All students who successfully complete this course, whether registered for credit or not, are eligible for a Certificate of Completion. Completion consists of submitting the final course assignment. Certificates will be available, online, for those who qualify after the course finishes.
|Take this course for CATS points||£10.00|
Simon Pomery’s first collection of ‘infinity poems’, Four Pints of Guinness for Tony Conrad, will be published by FLUF in summer 2019. His work has appeared in Sure Hope, 3am Magazine, P.N. Review, the TLS etc. His PhD research at Royal Holloway is on poethics in recent experimental poetry.
This course aims to introduce participants to a wide variety of poetic technique and form.
- guided reading;
- guided writing tasks;
- guided use of relevant websites;
- use of tutor notes and handouts;
- close critical analyses of selected extracts from the texts studied and participants own writing.
By the end of this course participants will be expected to understand:
- a wide range of verse forms and structures;
- notable examples of poetic forms from the history of literature in English;
- the relative advantages and challenges of one verse form over another;
- which forms and techniques are best suited to one's own emerging voice.
By the end of this course participants will be expected to have gained the following skills:
- competence and confidence in writing in a wide range of verse forms;
- an ability to recognise and experiment with different poetic structures and techniques;
- an ability to articulate their intentions and achievement in engaging with poetic form.
You will be set two pieces of work for the course. The first of 500 words is due halfway through your course. Assignment 1 is up to 500 words about a drafted poem, as well as the drafted poem. This does not count towards your final outcome but preparing for it, and the feedback you are given, will help you prepare for your assessed piece of work due at the end of the course. Your assessed work, Assignment 2, is more drafts of that same first poem as well as 3 other poems, no fewer than 10 and no more than 45 lines. The assessed work is marked pass or fail.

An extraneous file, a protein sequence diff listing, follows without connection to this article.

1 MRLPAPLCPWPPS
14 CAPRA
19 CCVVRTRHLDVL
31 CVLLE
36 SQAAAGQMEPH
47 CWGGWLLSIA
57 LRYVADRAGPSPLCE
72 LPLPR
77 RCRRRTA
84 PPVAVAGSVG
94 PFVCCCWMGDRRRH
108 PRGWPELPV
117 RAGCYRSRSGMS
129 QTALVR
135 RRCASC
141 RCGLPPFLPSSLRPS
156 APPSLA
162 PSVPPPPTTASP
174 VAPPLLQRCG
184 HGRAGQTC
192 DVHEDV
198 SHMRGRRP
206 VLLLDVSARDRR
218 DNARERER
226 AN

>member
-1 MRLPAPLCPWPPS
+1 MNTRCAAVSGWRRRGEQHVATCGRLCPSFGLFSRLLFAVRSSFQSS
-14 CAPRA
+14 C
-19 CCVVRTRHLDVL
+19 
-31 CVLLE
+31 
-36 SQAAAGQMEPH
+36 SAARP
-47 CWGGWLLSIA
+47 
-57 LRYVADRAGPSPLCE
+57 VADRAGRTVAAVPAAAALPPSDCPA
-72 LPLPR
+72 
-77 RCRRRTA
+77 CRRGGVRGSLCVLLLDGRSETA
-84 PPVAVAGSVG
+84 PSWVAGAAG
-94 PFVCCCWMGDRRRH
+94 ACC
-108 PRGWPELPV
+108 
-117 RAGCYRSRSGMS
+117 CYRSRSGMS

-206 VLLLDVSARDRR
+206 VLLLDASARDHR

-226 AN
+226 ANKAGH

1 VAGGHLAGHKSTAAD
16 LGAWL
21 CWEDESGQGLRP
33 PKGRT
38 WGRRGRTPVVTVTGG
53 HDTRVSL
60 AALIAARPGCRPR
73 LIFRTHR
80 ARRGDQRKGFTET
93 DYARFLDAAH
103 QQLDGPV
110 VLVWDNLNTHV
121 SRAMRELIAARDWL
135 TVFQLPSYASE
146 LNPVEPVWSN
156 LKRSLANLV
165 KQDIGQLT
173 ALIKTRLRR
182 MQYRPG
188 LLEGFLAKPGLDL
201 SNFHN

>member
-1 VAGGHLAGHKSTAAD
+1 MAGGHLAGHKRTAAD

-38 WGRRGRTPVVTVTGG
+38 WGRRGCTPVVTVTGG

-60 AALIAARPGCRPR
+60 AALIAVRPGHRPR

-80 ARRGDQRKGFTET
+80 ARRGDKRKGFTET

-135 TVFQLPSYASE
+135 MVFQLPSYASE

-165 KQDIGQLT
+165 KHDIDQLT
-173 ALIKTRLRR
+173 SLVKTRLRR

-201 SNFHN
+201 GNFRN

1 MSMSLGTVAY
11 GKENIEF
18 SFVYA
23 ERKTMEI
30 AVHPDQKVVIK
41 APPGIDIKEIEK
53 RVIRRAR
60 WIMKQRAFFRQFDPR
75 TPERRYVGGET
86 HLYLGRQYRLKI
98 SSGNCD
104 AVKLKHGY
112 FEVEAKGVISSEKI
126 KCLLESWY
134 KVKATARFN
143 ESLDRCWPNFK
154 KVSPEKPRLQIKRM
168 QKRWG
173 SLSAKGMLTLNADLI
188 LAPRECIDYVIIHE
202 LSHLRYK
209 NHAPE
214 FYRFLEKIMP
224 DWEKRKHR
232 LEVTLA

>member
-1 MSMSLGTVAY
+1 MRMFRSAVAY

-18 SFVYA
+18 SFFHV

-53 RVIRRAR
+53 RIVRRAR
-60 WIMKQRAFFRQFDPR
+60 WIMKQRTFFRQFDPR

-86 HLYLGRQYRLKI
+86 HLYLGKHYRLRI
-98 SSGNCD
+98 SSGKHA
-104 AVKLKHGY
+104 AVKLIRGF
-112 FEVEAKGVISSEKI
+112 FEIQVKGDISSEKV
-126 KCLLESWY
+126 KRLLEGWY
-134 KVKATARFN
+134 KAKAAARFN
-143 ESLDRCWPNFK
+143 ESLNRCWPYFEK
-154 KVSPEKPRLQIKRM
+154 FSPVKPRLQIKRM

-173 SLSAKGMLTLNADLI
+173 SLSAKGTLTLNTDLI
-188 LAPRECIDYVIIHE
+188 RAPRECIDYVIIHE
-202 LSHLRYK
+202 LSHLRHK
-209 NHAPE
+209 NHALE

English Language Requirements
We do not insist that applicants hold an English language certification, but warn that they may be at a disadvantage if their language skills are not of a comparable level to those qualifications listed on our website. If you are confident in your proficiency, please feel free to enrol. For more information regarding English language requirements please follow this link: https://www.conted.ox.ac.uk/about/english-language-requirements
Please use the 'Book' or 'Apply' button on this page. Alternatively, please complete an application form.
Level and demands
FHEQ level 4, 10 weeks, approx 10 hours per week, therefore a total of about 100 study hours.
This course is delivered online; to participate you must to be familiar with using a computer for purposes such as sending email and searching the Internet. You will also need regular access to the Internet and a computer meeting our recommended minimum computer specification.